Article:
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Six-party talks should be resumed unconditionally

By Zhong Sheng (People's Daily)

15:25, September 20, 2011

Edited and Translated by People's Daily Online

The 9/19 Joint Statement of the Fourth Round of the Six-Party Talks released six years ago remains the most substantive outcome of the nuclear talks. The statement is not outdated and still has practical guiding significance.

All members of the six-party talks — China, Japan, South Korea, North Korea, Russia and the United States — made clear commitments on nuclear non-proliferation in the statement, which was aimed at resolving disputes through peaceful means. The relevant parties have been implementing the commitments made in the statement for some time.

Mohamed El Baradei, director-general of the International Atomic Energy Agency, confirmed that North Korea had shut down its main nuclear reactors, and South Korea temporarily resumed assistance to North Korea. Furthermore, the United States removed North Korea from a list of state sponsors of terrorism.

However, the negotiations later reached a deadlock as North Korea demanded that the sanctions be lifted before it would dismantle its nuclear program, while the United States and South Korea demanded denuclearization before lifting sanctions on North Korea. Both sides have used military drills to press the other side to give way.

The grave situation of the Korean Peninsula has been caused partly by changes in the foreign policies of relevant countries. On one hand, the denuclearization of the Korean Peninsula has reached a crucial stage, and any imprudent action may create an adverse impact on the situation. On the other hand, the foreign policies of South Korea and the United States have changed due to the change of leaders of the two countries.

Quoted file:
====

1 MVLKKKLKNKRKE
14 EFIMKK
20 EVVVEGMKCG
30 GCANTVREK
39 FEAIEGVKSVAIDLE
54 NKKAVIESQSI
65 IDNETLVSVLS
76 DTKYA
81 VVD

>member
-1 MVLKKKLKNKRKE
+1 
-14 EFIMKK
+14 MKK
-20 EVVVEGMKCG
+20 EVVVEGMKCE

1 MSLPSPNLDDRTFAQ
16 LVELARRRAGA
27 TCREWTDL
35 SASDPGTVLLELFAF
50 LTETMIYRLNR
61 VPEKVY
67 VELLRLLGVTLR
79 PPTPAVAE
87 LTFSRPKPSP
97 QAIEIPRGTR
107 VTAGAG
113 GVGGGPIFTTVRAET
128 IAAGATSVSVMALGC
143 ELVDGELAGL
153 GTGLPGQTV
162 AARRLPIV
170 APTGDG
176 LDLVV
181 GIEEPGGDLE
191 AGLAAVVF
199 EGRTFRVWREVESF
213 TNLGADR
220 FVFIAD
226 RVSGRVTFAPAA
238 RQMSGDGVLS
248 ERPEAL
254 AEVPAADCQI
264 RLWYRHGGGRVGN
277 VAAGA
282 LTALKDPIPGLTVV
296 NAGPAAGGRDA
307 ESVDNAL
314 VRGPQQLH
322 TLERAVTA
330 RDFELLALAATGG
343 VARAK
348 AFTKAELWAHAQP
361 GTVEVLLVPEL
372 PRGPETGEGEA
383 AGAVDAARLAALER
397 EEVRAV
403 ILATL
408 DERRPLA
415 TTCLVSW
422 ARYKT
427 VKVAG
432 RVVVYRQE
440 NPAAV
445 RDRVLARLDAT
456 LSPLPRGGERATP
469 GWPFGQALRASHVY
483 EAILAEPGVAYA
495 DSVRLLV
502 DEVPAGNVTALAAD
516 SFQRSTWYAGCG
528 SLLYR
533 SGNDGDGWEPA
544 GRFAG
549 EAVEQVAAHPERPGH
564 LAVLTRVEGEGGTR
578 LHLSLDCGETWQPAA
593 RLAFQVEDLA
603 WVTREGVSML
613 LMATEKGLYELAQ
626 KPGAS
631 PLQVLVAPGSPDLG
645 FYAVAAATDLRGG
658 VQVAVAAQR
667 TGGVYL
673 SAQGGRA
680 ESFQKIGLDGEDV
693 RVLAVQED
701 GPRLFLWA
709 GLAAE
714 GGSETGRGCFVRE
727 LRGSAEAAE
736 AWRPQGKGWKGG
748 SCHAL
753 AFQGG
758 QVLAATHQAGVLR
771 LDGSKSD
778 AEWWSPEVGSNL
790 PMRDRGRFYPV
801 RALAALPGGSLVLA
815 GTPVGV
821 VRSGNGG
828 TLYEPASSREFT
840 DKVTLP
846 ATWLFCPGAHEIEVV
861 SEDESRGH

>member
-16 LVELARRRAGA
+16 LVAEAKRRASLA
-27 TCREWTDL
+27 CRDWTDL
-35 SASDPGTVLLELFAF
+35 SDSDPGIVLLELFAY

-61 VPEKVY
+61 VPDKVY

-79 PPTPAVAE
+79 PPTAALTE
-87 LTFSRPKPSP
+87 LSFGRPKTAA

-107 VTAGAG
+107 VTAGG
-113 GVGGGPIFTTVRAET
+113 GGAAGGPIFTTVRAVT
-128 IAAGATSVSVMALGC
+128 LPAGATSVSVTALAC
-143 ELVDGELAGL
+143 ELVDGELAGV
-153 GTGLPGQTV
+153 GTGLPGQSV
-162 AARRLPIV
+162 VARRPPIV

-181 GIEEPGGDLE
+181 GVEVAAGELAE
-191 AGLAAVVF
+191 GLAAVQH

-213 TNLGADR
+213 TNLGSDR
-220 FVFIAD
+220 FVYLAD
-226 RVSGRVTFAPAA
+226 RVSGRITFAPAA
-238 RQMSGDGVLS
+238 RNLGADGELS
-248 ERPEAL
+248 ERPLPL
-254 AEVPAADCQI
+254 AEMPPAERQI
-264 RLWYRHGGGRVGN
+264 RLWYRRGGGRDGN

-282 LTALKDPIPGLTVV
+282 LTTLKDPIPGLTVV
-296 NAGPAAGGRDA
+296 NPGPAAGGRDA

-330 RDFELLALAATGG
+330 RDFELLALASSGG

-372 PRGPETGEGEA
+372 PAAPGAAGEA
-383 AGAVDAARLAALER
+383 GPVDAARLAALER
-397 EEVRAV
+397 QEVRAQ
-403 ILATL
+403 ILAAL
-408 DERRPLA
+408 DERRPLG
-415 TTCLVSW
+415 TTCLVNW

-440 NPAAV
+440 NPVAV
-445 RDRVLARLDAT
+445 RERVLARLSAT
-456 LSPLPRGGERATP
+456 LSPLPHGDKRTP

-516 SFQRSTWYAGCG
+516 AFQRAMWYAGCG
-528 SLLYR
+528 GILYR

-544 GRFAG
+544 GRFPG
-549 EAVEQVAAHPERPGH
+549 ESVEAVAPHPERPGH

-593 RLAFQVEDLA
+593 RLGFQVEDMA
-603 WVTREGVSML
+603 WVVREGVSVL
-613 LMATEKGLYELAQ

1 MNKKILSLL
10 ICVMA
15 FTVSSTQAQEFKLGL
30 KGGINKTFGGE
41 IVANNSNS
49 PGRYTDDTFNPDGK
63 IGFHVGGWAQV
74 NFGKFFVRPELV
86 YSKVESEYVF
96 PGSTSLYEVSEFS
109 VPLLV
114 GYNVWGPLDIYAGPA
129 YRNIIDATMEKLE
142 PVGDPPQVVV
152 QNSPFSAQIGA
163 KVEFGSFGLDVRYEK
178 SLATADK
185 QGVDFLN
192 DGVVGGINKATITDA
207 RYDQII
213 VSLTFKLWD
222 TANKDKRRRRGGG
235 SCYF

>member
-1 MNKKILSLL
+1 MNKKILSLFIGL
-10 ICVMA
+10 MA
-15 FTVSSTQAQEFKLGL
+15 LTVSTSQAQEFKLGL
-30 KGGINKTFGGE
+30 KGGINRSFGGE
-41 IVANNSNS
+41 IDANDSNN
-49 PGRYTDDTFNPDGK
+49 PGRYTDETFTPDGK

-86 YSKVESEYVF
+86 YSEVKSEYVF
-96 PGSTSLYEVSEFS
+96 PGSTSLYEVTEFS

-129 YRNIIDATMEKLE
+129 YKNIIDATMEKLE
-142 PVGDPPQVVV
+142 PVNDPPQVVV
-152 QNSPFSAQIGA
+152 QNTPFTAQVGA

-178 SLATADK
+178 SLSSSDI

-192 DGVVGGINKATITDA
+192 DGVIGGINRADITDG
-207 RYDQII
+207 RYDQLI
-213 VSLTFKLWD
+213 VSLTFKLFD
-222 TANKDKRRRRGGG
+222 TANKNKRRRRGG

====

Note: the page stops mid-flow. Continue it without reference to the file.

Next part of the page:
A case in point of this is South Korea's shift from the "Sunshine Policy" to the "Denuclearization, Opening and Reunification" policy. Denuclearization has become a precondition for the normalization of relations between South and North Korea. North Korea has maintained a relatively stable foreign policy on nuclear issues in recent years: It will abandon its nuclear weapons program only on condition that it receives practical assistance and retains the right to peaceful use of nuclear energy as well as other development rights. Furthermore, given the military exercises in its surrounding seawaters, North Korea is also worried that it may be "bullied" if without nuclear deterrence.

The challenges concerning the Korean Peninsula situation has become increasingly tough since the six-party talks stalled three years ago, the root cause of which lies in a crisis in confidence and subsequent practical crisis. It is a must now to create an environment that will help restore and rebuild the confidence. If the situation is not properly handled with a big-picture view, the Democratic People's Republic of Korea and the Republic of Korea will fight with each other, jeopardizing the security of the entire region. This is just a backward thrust to resume the six-party talks.

There is also a forward thrust that the Chinese side has always been active in pushing for the talks to resume and other parties concerned are also communicating with each other through different channels in order to produce a solution. Facts have proven that the six-party talks are still the best option because they not only have a fixed mechanism and members but also have achieved some landmark results during previous talks. What is most important is that the six-party talks are an open and multilateral platform that can remove the limitations in bilateral talks, which is that it appears one side is always seeking security at the expense of the other side's security.

Resuming the six-party talks appears to require many preconditions. In fact, "being unconditional" is the greatest precondition. If all of the parties put their several decades of grievances on the table, they can never hold talks together. All preconditions can virtually become the topics of the six-party talks. All parties can only produce results by putting their "conditions" aside and returning to the talks "without conditions."

Addressing issues requires compromises. Although negotiators cannot at first make the compromises that other parties seek, they can resolve the issues step by step through successive contacts and collisions. For the negotiators in the six-party talks, the process will perhaps be painful yet wonderful. Entering into the door to quarrel is far better than being indifferent to each other outside of the door. The parties concerned can only bring the Korean Peninsula the hope of peace and stability by reaching out, listening to each other and increasing interactivity.

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